TROY — Troy City Council will have the second reading of the city’s proposed Designated Outdoor Refreshment Area during its regular meeting at 7 p.m. Monday at Hobart Arena’s Bravo Room.
The health and safety committee provided a positive recommendation to council. The ordinance must have a second reading by law.
Approximately 56 Ohio communities have established a DORA since 2015. The average size of a DORA district is 51 acres and 84% of all DORAs in Ohio open their DORA throughout the entire week, although Troy is only proposing the weekends.
According Troy Main Street Executive Director Andrea Keller, 29 downtown businesses are in favor of the DORA and four are not.
After the first DORA proposal failed last fall, the city of Troy reduced the size from 41 acres down to 21 acres and focused on the downtown area. The second proposal narrowed down its hours to noon to 10 p.m. on Thursdays, Fridays, and Saturdays. There are no Sunday DORA sales or hours. The alcoholic beverages purchased with the official cup can be consumed outdoors within the DORA and only during official DORA hours.
For example, the city of Sidney’s DORA is located downtown and is a nine-block area, not including residential properties and a church. Sidney’s DORA is 34.4 acres in size and is primarily in the Shelby County Court square area. Sidney’s DORA hours of operation are Thursday and Friday, from 4 p.m. to midnight; Saturday, from noon to midnight; and Sunday, from noon to 10 p.m. If all legislation follows the proposed timeline, the DORA could be implemented as soon as April 15.
In a DORA, alcoholic beverages can be purchased at one location, but cannot be carried into another establishment. Non-liquor establishments may permit or prohibit DORA beverages in their stores at their own discretion. The permit must be re-certified every five years, but the city proposes it will reevaluate the DORA at the end of 2021 if accepted.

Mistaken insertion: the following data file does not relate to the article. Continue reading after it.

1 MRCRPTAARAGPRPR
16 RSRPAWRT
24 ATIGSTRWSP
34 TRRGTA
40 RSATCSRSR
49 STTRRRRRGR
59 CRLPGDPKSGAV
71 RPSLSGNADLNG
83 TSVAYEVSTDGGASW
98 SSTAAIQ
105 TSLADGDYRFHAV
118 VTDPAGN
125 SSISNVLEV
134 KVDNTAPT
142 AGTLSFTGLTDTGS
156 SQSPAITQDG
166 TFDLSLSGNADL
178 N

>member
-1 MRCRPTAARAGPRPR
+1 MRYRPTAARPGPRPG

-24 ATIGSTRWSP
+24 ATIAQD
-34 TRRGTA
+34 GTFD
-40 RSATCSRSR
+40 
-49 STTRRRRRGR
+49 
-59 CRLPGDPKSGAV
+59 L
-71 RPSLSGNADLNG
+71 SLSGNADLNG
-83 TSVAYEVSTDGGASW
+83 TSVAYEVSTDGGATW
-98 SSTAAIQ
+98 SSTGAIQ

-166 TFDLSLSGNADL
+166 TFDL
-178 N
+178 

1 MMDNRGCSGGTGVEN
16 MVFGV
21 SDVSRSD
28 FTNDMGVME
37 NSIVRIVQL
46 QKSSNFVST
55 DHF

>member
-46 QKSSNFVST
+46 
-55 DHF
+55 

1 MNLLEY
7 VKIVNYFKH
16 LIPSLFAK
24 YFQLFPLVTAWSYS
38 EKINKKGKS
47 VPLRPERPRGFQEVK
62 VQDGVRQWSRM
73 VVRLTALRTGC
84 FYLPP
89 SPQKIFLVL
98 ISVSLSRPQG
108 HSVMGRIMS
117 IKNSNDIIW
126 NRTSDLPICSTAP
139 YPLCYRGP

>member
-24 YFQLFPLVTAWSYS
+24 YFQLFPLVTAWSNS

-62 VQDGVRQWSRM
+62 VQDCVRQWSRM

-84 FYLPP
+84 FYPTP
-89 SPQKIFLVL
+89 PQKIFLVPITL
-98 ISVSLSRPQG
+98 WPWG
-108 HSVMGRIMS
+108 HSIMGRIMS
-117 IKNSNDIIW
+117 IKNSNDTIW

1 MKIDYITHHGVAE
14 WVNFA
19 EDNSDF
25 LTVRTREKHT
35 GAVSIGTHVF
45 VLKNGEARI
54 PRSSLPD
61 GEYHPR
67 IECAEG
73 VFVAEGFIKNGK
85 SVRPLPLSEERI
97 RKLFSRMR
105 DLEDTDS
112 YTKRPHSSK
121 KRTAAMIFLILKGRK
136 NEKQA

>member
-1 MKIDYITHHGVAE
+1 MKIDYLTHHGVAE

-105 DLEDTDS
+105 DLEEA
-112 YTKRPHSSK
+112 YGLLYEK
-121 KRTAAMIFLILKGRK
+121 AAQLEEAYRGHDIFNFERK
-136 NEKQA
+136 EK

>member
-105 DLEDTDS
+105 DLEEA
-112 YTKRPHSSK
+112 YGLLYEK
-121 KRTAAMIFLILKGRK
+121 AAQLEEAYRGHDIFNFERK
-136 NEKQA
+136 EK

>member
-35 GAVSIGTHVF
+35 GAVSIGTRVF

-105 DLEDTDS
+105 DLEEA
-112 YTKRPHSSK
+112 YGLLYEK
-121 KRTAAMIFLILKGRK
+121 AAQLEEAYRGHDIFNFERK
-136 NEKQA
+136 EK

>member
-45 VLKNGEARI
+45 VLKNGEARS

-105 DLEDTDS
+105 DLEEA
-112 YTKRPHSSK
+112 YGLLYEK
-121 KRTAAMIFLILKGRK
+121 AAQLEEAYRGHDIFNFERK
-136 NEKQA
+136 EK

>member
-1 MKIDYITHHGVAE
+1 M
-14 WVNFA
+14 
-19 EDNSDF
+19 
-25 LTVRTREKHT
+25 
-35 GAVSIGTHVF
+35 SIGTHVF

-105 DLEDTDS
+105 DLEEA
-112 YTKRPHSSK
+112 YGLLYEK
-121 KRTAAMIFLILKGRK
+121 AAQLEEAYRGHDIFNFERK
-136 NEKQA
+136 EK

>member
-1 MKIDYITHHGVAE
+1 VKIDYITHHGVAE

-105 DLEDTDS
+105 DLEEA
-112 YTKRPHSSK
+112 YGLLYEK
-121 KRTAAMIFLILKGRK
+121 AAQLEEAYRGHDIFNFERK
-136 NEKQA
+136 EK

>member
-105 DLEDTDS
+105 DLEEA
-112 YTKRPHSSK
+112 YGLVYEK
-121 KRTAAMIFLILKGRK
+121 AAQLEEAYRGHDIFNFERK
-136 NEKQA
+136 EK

Qualified permit holders would be the former Brewery, the Elks, The Redmen Club, Haren’s Market, Mojos Bar and Grille, Agave and Rye, Leaf and Vine, The Caroline, Studio 14 Creative Arts Center, The Submarine House, Moeller Brew Barn, Basils on Market, Tokyo Peking, and the One-Stop Drive-Thru. The former site of the Little York Tavern is also included in the proposed district.
Other items on Monday’s agenda include:
R-8-2021 Bid Authorization of the Marina Building Loading Dock Support Project at a cost not to exceed $70,000. Recent work on the marina building showed deterioration of the structural steel that supports the loading dock drive to the Marina building’s garage. The project is to reinforce the steel.
R-9-2021 Bid Authorization the State Route 41 Traffic Signal Interconnect Project Phase 2 to increase its bid allocation not to exceed $375,000
R-10-2021 Accept Recommendation of Tax Incentive Review Council and its Enterprise Zone Agreements
R-11-2021 Accept Recommendation of Tax Incentive Review Council and its Troy Towne Park Tax Increment Financing program agreement
R-12-2021 Bid Authorization to seek a new farm lease agreement that is part of Duke Park North
O-13-2021 Approve 2021 Emergency Operations Plan. The 2020 plan is unchanged from the previously approved plan and modifications were required per federal and state guidelines. The new plan updated the city’s organization chart, roster of city staff for notification and updated the police department’s hazard manual.
In other news:
• The Fire Station No. 1 Construction project received 11 bids ranging from $4.3 million to $5.1 million. Council approved bids not to exceed $6.1 million. The contract was awarded to Bilbrey Construction Inc. with its best bid and alternates for $4,373,956.
• Hobart Arena staff are working with school districts on graduation plans for May using current guidelines and capacity limits.
• Justin Olivieri was promoted to the position of foreman of the Street Department on March 8.